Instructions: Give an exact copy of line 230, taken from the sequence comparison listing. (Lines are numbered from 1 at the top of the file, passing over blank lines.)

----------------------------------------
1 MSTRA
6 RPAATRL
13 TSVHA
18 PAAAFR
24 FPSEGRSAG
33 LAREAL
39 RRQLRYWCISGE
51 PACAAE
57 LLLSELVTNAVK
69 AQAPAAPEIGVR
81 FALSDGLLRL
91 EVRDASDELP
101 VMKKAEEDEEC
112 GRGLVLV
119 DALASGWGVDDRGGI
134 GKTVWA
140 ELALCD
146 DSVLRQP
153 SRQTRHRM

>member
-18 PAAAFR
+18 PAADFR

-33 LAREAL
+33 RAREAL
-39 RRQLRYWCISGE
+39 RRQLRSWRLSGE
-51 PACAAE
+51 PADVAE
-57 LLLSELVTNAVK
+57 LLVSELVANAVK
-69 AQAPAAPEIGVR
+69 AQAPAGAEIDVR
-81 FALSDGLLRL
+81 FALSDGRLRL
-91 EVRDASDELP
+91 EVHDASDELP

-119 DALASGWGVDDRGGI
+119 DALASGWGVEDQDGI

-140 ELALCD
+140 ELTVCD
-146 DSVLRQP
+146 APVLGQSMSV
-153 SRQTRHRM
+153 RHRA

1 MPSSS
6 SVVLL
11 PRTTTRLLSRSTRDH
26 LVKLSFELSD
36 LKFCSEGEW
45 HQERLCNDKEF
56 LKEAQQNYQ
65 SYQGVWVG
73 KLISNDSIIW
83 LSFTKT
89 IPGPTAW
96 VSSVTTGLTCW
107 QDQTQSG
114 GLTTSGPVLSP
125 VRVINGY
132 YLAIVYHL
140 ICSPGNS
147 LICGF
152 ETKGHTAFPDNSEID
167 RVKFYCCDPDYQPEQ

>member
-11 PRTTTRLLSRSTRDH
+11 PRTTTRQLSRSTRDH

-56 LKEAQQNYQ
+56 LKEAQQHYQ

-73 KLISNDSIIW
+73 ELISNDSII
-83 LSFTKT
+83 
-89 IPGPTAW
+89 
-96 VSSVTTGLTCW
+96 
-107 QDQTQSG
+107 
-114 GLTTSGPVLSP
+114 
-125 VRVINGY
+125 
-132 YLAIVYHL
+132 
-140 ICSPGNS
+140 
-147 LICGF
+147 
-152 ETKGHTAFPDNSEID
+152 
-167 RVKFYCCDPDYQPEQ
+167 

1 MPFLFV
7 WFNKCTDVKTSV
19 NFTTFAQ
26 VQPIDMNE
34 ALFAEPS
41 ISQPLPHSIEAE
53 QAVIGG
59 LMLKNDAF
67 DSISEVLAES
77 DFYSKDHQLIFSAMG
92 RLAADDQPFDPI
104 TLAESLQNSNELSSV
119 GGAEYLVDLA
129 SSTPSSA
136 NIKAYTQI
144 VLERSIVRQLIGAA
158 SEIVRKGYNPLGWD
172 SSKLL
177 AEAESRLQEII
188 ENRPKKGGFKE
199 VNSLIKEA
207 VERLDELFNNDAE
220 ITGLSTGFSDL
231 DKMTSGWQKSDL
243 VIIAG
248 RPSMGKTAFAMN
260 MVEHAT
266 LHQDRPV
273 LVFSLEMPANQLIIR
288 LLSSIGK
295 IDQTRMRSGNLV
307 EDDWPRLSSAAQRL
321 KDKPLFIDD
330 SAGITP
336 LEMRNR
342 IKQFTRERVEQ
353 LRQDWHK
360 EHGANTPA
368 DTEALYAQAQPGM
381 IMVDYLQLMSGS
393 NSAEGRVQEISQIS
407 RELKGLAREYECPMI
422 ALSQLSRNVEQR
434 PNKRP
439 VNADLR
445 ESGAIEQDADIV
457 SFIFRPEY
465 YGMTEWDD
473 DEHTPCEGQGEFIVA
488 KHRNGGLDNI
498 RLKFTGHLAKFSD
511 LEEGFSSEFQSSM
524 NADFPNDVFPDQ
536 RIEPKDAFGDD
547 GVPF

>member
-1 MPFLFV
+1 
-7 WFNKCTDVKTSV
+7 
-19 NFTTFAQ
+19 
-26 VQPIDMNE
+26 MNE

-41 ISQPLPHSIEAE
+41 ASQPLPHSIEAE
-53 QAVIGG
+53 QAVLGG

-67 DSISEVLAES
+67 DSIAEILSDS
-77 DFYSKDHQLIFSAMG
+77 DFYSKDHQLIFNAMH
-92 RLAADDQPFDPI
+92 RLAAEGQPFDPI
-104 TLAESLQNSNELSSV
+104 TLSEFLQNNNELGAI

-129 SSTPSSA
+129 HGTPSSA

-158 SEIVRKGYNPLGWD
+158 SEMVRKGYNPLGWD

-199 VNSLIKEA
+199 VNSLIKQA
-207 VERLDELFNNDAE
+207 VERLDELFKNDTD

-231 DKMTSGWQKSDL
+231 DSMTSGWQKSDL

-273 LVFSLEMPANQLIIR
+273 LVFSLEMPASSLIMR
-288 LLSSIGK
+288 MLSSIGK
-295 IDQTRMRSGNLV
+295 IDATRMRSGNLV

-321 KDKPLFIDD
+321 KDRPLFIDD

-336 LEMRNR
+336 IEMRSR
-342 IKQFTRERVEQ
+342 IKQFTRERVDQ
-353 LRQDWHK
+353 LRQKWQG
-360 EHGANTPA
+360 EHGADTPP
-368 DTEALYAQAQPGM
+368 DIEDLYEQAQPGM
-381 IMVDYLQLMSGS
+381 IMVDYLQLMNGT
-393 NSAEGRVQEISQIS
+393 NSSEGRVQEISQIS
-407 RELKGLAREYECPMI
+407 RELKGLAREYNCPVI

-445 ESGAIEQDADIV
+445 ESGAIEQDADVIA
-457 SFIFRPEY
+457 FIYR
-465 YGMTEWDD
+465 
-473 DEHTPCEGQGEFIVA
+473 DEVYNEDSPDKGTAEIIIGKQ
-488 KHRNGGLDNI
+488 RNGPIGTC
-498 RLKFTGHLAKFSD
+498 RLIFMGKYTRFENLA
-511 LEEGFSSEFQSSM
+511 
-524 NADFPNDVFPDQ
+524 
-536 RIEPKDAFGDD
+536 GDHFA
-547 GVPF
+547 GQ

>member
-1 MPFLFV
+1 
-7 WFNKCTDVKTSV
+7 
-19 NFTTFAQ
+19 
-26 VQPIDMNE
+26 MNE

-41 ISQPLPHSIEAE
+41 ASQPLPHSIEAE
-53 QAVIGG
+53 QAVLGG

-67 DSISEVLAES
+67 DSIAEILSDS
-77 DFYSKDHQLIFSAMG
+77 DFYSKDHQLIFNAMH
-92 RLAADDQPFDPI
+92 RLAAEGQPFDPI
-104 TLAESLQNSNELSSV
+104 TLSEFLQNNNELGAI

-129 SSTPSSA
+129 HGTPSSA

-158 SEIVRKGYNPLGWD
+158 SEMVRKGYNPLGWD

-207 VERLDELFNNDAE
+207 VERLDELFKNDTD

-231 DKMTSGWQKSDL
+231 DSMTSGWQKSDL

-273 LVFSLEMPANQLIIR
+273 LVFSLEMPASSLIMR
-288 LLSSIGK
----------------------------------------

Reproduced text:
+19 